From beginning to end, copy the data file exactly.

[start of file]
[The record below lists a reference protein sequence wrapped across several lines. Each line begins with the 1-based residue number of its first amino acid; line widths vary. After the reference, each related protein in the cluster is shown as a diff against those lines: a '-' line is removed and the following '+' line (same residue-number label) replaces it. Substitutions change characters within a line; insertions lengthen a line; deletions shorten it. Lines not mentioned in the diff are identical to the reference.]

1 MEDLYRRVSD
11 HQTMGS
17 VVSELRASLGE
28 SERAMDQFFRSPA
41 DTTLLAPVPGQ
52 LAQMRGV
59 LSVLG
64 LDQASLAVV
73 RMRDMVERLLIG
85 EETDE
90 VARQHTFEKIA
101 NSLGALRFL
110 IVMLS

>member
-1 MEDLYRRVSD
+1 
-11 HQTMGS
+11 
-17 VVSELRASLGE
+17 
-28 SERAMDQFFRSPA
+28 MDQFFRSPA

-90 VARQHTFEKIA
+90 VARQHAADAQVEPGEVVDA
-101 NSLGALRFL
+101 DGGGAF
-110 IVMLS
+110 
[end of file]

[The record below lists a reference protein sequence wrapped across several lines. Each line begins with the 1-based residue number of its first amino acid; line widths vary. After the reference, each related protein in the cluster is shown as a diff against those lines: a '-' line is removed and the following '+' line (same residue-number label) replaces it. Substitutions change characters within a line; insertions lengthen a line; deletions shorten it. Lines not mentioned in the diff are identical to the reference.]

1 MEDLYRRVSD
11 HQTMGS
17 VVSELRASLGE
28 SERAMDQFFRSPA
41 DTTLLAPVPGQ
52 LAQMRGV
59 LSVLG
64 LDQASLAVV
73 RMRDMVERLLIG
85 EETDE
90 VARQHTFEKIA
101 NSLGALRFL
110 IVMLS

>member
-1 MEDLYRRVSD
+1 
-11 HQTMGS
+11 
-17 VVSELRASLGE
+17 
-28 SERAMDQFFRSPA
+28 MDQFFRSPA

-90 VARQHTFEKIA
+90 VARQHAADAQVEPGEVVDA
-101 NSLGALRFL
+101 DGGGAF
-110 IVMLS
+110 